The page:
Hindu poet Kumar Vishwas is running as the candidate of the newly formed good-government, anti-corruption Aam Aadmi Party (AAP, आम आदमी की पार्टी, Common Man Party), which rose to prominence in the December 2013 Delhi elections and briefly held power for 49 days until AAP leader and Delhi chief minister Arvind Kejriwal resigned when the legislative assembly blocked his keystone corruption bill.

Andhra Pradesh

The remaining 25 seats in the southern state of Andhra Pradesh are up for grabs, too. Continue reading India Lok Sabha elections: Phase 8

India Lok Sabha elections: Phase 7


With just three rounds to go between today and May 12, and just 194 seats left to fill, Indians are once again going to the polls today to elect MPs in 89 constituencies.India Flag Icon

The biggest prize of today’s voting is Gujarat, the home state of Narendra Modi, where his ruling Bharatiya Janata Party (the BJP, भारतीय जनता पार्टी) hopes to win the lion’s share of the state’s 26 seats in the Lok Sabha (लोक सभा), the lower house of India’s parliament.


Modi (pictured above in a ‘selfie’ posted to Twitter after voting earlier today in Ahmedabadhas served as chief minister of Gujarat since 2001, and he’s won three consecutive elections, most recently in December 2012. Much of his campaign revolves around his own stewardship of the Gujarati economy over more than a decade. The promise that Modi, as India’s next prime minister, can bring the ‘Gujarat model,’ with its high level of development, GDP growth and investment, to all of India is an alluring prospect. But it’s questionable that there’s anything like a ‘Gujarat model’ at all — it’s probably more accurate to talk about a ‘Gujarat narrative’ that begins well before Modi took office. While Modi has worked hard to bring investment to his state, and while he may be credited with some of the state’s economic success over the past 13 years, it’s not certain just how he would effect the lessons of Gujarat’s development throughout the rest of India.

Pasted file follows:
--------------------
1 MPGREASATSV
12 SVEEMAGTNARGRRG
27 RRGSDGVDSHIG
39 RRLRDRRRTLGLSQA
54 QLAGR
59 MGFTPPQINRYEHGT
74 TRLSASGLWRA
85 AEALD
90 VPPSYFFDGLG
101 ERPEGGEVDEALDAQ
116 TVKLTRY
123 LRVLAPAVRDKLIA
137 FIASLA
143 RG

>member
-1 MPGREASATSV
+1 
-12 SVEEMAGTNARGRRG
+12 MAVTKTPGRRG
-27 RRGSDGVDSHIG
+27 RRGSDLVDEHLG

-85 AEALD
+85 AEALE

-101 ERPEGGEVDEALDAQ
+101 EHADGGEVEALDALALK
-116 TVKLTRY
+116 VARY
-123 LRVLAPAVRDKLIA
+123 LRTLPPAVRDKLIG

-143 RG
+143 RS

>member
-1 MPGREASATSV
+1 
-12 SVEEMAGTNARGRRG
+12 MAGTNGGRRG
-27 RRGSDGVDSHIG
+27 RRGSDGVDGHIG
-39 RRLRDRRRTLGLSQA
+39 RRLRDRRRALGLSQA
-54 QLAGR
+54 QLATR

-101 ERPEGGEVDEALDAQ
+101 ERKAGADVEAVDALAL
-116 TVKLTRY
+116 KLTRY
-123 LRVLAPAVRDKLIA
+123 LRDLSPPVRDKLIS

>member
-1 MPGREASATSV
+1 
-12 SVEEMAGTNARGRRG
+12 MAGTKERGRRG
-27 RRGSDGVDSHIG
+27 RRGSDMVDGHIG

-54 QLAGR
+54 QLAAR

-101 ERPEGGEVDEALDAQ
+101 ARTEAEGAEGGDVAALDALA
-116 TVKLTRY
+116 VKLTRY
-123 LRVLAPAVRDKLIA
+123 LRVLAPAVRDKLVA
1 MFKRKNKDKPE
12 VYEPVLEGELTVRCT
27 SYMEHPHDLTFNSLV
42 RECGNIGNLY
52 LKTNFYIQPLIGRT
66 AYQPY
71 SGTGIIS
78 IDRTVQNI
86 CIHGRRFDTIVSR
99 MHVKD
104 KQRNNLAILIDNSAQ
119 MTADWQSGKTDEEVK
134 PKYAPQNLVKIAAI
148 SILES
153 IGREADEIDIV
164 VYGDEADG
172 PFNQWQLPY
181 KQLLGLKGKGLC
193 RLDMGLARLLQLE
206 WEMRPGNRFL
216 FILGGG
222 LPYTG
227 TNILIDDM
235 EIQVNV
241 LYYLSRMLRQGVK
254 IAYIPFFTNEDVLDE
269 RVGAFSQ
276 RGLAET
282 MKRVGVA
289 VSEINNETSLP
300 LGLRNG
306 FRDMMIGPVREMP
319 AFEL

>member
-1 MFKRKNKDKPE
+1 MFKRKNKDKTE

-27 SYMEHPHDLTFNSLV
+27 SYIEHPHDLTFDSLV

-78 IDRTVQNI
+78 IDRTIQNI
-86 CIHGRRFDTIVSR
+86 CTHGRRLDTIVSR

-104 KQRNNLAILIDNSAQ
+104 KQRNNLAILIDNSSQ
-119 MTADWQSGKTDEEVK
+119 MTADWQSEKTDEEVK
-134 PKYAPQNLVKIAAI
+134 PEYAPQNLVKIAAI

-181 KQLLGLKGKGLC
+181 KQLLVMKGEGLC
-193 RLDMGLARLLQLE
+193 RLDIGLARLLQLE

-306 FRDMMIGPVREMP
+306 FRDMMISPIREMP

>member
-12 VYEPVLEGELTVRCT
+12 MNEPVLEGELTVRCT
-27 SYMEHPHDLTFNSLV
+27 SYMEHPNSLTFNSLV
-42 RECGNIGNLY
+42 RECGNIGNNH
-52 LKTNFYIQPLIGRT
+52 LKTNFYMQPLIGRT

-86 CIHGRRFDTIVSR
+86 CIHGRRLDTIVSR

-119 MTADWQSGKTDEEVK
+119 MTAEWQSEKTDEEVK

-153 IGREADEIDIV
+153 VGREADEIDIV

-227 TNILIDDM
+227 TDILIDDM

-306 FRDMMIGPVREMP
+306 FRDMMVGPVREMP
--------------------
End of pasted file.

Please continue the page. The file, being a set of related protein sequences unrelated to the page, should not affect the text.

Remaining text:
But for today’s purposes, the governing Indian National Congress (Congress, भारतीय राष्ट्रीय कांग्रेस), which currently controls 11 of the state’s 26 constituencies, will almost certainly lose many of them. As in so many other states across India, Congress, under the uncertain leadership of Rahul Gandhi, seems destined to mark historical losses.   Continue reading India Lok Sabha elections: Phase 7

Could LK Advani become India’s next prime minister?


With India’s massive nine-phase election now underway, what happens if Narendra Modi doesn’t quite win a majority in India’s parliament?India Flag Icon

Everyone believes that Modi, the longtime chief minister of Gujarat, and his conservative, Hindu nationalist Bharatiya Janata Party (the BJP, भारतीय जनता पार्टी) are headed for a historic victory. But that might not be enough — and if history is any guide, it won’t be enough, even taking into account the seats of the BJP’s coalition partners in the National Democratic Alliance (NDA).

That could mean that India’s ‘Third Front,’ a motley group of regional and Marxist/socialist parties, could team up with the remnants of the center-left Indian National Congress (Congress, भारतीय राष्ट्रीय कांग्रेस) and the few parties that remain in the United Progressive Alliance (UPA). India has had Third Front governments  in the past, but it’s a path that traditionally leads to acrimony, dysfunction and, sooner rather than later, new elections.

But if the BJP performs as well as polls widely suggest it might, there could be no doubt that the BJP (and Modi) have a stronger mandate to govern India and a stronger claim on forming the government than a rag-tag coalition of a dozen or more parties.